Vaccine Mandates in Sports: Let or Fault?

A victorious Novak Djokovic hoists the 2021 Australian Open mens singles championship trophy. This was his ninth win at the tournament, one year before he was barred from returning to defend this title.

Michael Klein Herald Sun

A victorious Novak Djokovic hoists the 2021 Australian Open men’s singles championship trophy. This was his ninth win at the tournament, one year before he was barred from returning to defend this title.

Often the controversies that occur in the world we live in are mirrored in the sports world. While the topic of COVID vaccine mandates has without a doubt been debated at millions of dinner tables throughout the past couple of months, the discourse has just taken a turn in the world of professional sports. 

      As of now, no professional sports league has mandated the COVID vaccine for its athletes. Without a mandate, the pressure put on by leagues has pushed most athletes to get vaccinated. Though hesitancy remains among athletes who now make up a small minority in professional sports, the National Basketball Association (NBA) as of December reached a peak of 97% vaccination rate. There is a mandate in place for coaches, front office officials, league officials, and anyone coming in contact with players.

     “I think the approach taken to vaccines by the NBA worked for the most part since players had to take into consideration numerous factors and weigh the pros and cons,” Monte Vista senior Nithin Thumma said. “But ultimately the NBA never had to make the vaccine mandatory across the league”.

     Outside of the NBA, twenty-time Grand Slam winner tennis superstar Novak Djokovic has recently joined the minority of athletes taking a stance against the vaccine mandates. Djokovic, an outspoken vaccine critic in the past, has gained huge support from those far and wide in the bizarre events that transpired at the 2022 Australian Open tournament. 

     In April of 2020, long before vaccines were approved for emergency use, Djokovic foreshadowed his stance in a tweet in which he described himself as “opposed to vaccination”. However, he did say if it became “compulsory” he would weigh the pros and cons. 

     Nine months later, that very scenario has become reality for Djokovic. Unlike most professional sports leagues, the Australian Open required players to be vaccinated in order to compete. In addition, Australia, like many other countries, has required travelers to be vaccinated unless they can prove that they are exempt.  

     “Rules are rules when it comes to our borders,” Australian Prime Minister Scott Morrison said. “No one is above these rules”.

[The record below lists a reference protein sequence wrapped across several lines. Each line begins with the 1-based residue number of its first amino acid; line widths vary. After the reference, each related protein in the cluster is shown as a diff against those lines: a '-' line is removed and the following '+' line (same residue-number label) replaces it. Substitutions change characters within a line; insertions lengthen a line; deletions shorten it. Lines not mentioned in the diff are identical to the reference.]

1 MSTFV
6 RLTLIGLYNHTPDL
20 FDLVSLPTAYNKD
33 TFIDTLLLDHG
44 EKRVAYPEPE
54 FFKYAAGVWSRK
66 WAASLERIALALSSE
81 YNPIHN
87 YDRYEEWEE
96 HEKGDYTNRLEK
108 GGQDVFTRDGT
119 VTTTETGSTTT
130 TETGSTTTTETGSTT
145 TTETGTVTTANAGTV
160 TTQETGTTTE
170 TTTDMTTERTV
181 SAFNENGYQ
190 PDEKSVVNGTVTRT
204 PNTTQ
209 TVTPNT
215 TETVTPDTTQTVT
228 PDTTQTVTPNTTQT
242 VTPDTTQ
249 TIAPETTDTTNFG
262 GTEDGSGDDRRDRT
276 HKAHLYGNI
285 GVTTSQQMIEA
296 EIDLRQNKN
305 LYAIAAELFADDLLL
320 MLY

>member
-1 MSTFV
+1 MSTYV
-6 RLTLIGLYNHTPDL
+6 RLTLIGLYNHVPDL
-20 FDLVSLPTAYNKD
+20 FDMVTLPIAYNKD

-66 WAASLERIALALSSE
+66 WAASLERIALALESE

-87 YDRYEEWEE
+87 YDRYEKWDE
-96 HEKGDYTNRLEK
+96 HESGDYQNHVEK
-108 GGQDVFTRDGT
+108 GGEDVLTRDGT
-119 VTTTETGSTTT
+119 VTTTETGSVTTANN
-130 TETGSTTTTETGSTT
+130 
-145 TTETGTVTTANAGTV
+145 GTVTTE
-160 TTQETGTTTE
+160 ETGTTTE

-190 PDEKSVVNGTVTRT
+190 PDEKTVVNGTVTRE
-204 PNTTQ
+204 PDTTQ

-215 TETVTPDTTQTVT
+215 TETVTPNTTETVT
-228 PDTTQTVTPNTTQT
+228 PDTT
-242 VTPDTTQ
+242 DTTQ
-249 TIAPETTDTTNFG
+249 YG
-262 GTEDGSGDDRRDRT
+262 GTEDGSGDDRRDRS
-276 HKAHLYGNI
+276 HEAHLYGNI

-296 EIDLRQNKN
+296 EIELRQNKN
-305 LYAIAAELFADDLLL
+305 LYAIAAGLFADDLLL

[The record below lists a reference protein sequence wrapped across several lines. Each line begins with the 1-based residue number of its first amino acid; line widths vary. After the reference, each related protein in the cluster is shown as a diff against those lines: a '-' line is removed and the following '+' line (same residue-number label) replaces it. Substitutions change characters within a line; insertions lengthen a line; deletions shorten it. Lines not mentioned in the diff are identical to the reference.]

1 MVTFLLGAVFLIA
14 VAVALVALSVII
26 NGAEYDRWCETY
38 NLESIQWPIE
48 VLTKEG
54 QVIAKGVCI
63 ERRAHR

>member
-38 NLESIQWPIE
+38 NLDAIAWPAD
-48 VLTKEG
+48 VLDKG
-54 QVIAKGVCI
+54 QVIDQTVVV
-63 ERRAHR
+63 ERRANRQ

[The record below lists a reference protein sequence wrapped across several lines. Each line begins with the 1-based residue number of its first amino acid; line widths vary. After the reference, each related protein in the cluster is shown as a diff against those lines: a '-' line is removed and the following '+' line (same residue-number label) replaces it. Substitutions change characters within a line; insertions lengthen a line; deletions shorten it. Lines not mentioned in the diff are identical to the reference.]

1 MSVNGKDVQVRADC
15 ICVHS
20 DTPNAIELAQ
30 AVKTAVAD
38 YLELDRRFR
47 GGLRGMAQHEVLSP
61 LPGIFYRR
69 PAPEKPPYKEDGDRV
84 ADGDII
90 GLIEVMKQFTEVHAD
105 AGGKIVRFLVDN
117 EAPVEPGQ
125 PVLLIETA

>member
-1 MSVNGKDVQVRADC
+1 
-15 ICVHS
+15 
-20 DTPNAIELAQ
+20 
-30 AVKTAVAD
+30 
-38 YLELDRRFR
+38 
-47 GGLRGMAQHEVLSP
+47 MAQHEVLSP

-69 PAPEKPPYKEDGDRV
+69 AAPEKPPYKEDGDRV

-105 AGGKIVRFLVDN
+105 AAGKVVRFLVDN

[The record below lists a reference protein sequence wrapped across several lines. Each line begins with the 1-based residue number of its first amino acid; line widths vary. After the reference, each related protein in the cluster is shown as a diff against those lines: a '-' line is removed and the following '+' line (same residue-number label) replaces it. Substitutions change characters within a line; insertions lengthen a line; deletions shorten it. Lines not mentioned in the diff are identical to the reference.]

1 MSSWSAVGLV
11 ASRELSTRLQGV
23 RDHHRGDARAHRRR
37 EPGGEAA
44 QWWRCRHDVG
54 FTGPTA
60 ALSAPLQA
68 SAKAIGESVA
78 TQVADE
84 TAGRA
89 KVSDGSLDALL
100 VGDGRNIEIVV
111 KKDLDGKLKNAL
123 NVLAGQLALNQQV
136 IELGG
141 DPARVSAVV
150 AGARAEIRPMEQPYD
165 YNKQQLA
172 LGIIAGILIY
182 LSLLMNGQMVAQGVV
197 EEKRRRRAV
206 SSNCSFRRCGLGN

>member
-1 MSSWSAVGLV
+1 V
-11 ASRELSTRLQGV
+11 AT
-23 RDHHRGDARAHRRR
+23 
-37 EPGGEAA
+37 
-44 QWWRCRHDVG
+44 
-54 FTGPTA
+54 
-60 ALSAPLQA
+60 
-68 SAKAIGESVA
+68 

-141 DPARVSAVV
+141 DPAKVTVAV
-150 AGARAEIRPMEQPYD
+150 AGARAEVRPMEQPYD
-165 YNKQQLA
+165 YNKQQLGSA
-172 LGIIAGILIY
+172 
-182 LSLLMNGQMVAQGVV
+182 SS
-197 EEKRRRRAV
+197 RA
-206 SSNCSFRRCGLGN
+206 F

On December 16th, weeks prior to his attempt to enter Australia, Djokovic tested positive for COVID-19 after being exposed at a sporting event. This positive test became the basis for his exemption from the vaccine requirements in the Australian Open which he has won a record-breaking nine times. While positive for COVID, Djokovic knowingly exposed others by doing an interview with a French magazine and attending a youth tennis tournament. 

     Initially granted a visa to enter the country with an exemption, Djokovic boasted about being exempt from the mandate on social media. Unsurprisingly, many Australian citizens were outraged. Many residents and some fellow tennis players felt Djokovic should abide by the same rules.

     “It seems not everyone is playing by the rules… a very small (minority) chose to follow their own way, which kind of makes the majority look like fools,” Greek tennis player Stefanos Tsitsipas said. 

     Upon arrival, Djokovic was detained by Australian officials and held for eight hours before his visa was revoked.

     “Shame on them. The entire freedom-loving world should rise together with Serbia,” Srdjan Djokovic, Djokovic’s father, said. “They crucified Jesus, and now they are trying to crucify Novak the same way and force him on his knees.” 

     After submitting a plea to the Australian high courts, his visa was reinstated on the grounds that he had a medical exemption. The defending champion and number one seed then began practicing for the tournament. Days later it was revealed that Djokovic had failed to declare that he had traveled to other countries in his initial filing of the application. 

     Once again his visa was revoked and he was deported from Australia. 

     This incident has set a new precedent for mandatory vaccinations in sports. For some who oppose Djokovic’s stance, it signifies the importance of the rule of law. No man, regardless of Grand Slams, should be exempt from the rules followed by others. To others who support Djokovic’s stance, it reinforces their thoughts on the government’s role in ordinary citizens’ daily lives. 

     While Djokovic has become a figure of freedom to many, it has come at a cost. In standing his ground, it has become clear that countries with mandatory vaccination requirements to enter intend to stand their ground as well. 

     “The rules should be according to where they are playing…” Thumma said. “In many cases, there can still be repercussions if you are an athlete today and remain unvaccinated such as forfeiting a match or sitting out a game.”